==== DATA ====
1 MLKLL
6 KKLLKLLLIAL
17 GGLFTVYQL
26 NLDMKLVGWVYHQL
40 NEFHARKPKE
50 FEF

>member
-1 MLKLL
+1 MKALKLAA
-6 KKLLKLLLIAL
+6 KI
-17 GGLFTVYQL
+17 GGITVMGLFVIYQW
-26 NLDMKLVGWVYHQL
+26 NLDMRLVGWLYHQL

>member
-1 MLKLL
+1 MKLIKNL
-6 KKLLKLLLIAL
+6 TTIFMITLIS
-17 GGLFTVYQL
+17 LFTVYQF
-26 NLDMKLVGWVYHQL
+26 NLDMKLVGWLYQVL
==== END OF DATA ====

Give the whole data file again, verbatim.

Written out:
1 MLKLL
6 KKLLKLLLIAL
17 GGLFTVYQL
26 NLDMKLVGWVYHQL
40 NEFHARKPKE
50 FEF

>member
-1 MLKLL
+1 MKALKLAA
-6 KKLLKLLLIAL
+6 KI
-17 GGLFTVYQL
+17 GGITVMGLFVIYQW
-26 NLDMKLVGWVYHQL
+26 NLDMRLVGWLYHQL

>member
-1 MLKLL
+1 MKLIKNL
-6 KKLLKLLLIAL
+6 TTIFMITLIS
-17 GGLFTVYQL
+17 LFTVYQF
-26 NLDMKLVGWVYHQL
+26 NLDMKLVGWLYQVL